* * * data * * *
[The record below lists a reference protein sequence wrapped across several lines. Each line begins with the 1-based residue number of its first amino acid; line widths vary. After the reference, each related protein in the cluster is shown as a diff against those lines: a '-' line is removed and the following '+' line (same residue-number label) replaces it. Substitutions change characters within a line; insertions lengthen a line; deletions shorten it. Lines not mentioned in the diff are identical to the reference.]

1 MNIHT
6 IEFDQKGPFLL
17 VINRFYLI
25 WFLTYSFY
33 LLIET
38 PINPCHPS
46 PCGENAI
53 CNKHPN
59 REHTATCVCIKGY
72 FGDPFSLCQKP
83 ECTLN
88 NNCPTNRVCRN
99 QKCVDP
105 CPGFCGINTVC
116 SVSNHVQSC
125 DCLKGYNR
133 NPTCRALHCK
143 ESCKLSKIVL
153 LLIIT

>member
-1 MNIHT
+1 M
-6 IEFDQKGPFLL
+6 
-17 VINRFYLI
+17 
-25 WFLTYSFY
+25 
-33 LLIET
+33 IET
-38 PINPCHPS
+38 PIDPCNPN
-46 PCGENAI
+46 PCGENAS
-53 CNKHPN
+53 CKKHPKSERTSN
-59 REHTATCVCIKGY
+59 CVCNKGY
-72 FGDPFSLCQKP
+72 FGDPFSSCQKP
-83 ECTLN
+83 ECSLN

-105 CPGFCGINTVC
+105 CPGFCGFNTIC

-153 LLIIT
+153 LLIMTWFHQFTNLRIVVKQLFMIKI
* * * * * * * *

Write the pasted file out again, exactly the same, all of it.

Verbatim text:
[The record below lists a reference protein sequence wrapped across several lines. Each line begins with the 1-based residue number of its first amino acid; line widths vary. After the reference, each related protein in the cluster is shown as a diff against those lines: a '-' line is removed and the following '+' line (same residue-number label) replaces it. Substitutions change characters within a line; insertions lengthen a line; deletions shorten it. Lines not mentioned in the diff are identical to the reference.]

1 MNIHT
6 IEFDQKGPFLL
17 VINRFYLI
25 WFLTYSFY
33 LLIET
38 PINPCHPS
46 PCGENAI
53 CNKHPN
59 REHTATCVCIKGY
72 FGDPFSLCQKP
83 ECTLN
88 NNCPTNRVCRN
99 QKCVDP
105 CPGFCGINTVC
116 SVSNHVQSC
125 DCLKGYNR
133 NPTCRALHCK
143 ESCKLSKIVL
153 LLIIT

>member
-1 MNIHT
+1 M
-6 IEFDQKGPFLL
+6 
-17 VINRFYLI
+17 
-25 WFLTYSFY
+25 
-33 LLIET
+33 IET
-38 PINPCHPS
+38 PIDPCNPN
-46 PCGENAI
+46 PCGENAS
-53 CNKHPN
+53 CKKHPKSERTSN
-59 REHTATCVCIKGY
+59 CVCNKGY
-72 FGDPFSLCQKP
+72 FGDPFSSCQKP
-83 ECTLN
+83 ECSLN

-105 CPGFCGINTVC
+105 CPGFCGFNTIC

-153 LLIIT
+153 LLIMTWFHQFTNLRIVVKQLFMIKI